For example, if a customer were to message a clothing company about processing a return, they might get stuck with a generic answer until an actual representative can reach out. No one wants to engage with a bot that provides a few simple answers and defers them to customer service with all other inquiries.
Twitter bots can also be problematic when they reply to tweets out of context. A notable example of a Twitter bot failure is Microsoft’s Tay. The company initially created Tay as an experiment in conversational learning, but it quickly spiraled into a social disaster. Twitter users taught Tay to praise Hitler and denounce feminism, among other offensive responses, in less than twenty-four hours, proving that the bot was not ready for public trial.
3. Facebook Messenger
Last year, Facebook launched a chatbot platform for brands to keep up with competing companies such as Kik and Telegram. In most cases, these chatbots are used for quick-reply scenarios. Instead of opening a dialogue, messenger chatbots offer designated prompts.
- PRO: Quick Conversions
This platform has worked well for converting chat into sales and clicks. With companies like Domino’s, customers can order pizza directly through the app with just a few responses or with an emoji when preferences have been saved.
The Guardian is another good example of providing easily accessible info. Using the site’s bot, readers can select top stories, look for trending categories, or search key words to find relevant articles.
Fandango makes it easy to plan a movie night by offering a messenger extension that shows up when chatting with friends in the app.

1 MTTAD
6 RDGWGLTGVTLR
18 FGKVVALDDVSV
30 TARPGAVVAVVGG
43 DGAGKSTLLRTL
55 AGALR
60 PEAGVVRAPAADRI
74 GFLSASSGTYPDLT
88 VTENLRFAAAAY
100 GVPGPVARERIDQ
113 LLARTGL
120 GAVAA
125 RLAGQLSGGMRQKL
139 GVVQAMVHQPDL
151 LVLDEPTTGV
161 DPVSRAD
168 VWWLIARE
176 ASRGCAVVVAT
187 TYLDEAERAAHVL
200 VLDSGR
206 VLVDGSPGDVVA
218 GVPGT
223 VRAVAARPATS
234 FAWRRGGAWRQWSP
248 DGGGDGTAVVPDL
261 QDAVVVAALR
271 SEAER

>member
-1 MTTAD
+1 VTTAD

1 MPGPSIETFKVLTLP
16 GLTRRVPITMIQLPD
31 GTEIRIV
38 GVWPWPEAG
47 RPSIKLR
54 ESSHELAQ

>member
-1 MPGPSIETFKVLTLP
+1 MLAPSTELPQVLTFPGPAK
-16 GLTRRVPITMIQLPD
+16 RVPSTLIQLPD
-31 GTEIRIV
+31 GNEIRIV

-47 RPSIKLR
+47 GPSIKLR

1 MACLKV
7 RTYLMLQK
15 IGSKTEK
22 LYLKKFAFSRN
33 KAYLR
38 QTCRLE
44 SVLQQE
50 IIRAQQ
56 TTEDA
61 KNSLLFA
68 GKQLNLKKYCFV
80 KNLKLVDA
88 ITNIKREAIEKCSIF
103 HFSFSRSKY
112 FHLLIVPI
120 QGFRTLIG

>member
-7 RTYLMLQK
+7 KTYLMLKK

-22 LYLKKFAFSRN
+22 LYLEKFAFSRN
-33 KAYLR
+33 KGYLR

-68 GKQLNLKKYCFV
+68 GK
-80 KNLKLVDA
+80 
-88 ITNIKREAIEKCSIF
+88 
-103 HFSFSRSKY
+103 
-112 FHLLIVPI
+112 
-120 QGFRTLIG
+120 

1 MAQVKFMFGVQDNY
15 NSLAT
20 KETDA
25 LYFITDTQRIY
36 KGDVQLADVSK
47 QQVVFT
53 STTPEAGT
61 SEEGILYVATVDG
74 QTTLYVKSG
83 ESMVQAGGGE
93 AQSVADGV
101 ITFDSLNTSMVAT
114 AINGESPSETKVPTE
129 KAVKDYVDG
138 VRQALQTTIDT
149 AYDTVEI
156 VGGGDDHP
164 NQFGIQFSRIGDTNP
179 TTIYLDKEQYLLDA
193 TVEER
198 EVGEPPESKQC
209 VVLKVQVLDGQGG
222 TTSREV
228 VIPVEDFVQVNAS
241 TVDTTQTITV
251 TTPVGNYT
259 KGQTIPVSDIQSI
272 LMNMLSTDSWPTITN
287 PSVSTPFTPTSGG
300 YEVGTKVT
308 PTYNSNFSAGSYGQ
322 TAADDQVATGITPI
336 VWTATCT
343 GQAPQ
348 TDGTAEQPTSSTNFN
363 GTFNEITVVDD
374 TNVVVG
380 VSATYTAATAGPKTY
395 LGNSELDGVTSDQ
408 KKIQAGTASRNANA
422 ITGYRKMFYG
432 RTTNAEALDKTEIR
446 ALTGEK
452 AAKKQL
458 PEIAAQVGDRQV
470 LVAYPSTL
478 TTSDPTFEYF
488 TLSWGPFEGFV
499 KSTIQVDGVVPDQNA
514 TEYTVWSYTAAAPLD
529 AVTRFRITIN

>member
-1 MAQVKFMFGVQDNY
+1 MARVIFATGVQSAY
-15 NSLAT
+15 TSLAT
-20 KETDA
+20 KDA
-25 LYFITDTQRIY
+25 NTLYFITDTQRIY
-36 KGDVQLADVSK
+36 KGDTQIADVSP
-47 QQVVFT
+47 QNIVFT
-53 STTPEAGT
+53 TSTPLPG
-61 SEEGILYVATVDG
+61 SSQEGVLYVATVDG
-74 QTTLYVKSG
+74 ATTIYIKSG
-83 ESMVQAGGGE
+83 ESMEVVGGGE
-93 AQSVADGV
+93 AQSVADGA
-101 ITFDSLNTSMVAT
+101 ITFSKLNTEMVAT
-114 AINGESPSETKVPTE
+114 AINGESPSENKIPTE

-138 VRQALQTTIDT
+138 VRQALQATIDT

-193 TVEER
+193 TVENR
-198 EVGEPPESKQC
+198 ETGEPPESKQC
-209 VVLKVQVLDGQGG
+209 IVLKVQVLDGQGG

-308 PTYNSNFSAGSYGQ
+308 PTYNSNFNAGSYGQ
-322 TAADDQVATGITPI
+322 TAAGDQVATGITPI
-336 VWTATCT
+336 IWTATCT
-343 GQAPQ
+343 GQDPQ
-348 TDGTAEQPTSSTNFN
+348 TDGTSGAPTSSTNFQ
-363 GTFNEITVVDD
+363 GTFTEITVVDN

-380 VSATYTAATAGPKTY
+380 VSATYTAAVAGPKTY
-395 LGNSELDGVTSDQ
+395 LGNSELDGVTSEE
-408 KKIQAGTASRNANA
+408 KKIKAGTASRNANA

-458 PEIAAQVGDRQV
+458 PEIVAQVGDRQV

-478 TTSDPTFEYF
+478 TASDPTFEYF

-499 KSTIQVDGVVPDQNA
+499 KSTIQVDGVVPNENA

Rather than navigating to a separate website, users can take advantage of these quick and easy prompts.
- CON: Imperfect Algorithms
Not all Facebook chatbots are created equal. Some brands still opt to let users initiate conversation in an open dialogue, which can lead to unanswered questions, vague responses, and irrelevant information.
This is problematic for users who may be unfamiliar with the functionality of a specific brand’s chatbot. For example, in testing various brands, I asked Starbucks, “How do I use this chatbot?” and never heard back. I also asked Forever 21 for information on current sales and received an answer the next day about phone cases, with a signed name at the end of the message. This inconsistency creates confusion.
Another example of Facebook chatbots failing is the creation of Bob and Alice. Facebook created these bots and allowed them to converse, which led to a bizarre exchange between the two. While the chatbots appeared to be speaking gibberish, the broken English turned out to be some sort of secret language within the algorithm that only the bots could understand.
Until Facebook Messenger algorithms are perfected, these chatbots are better used as quick-reply help centers than discussion-based models.
There are several other platforms available for creating your own chatbot, but these three cover the basic pros and cons of the technology as a whole.
Can Chatbots Replace Human Interaction?
The biggest pitfall in chatbot implementation is trying to use a bot as a replacement for human interaction. Giving a branded chatbot all the responsibilities of a customer service representative will leave your customers exasperated.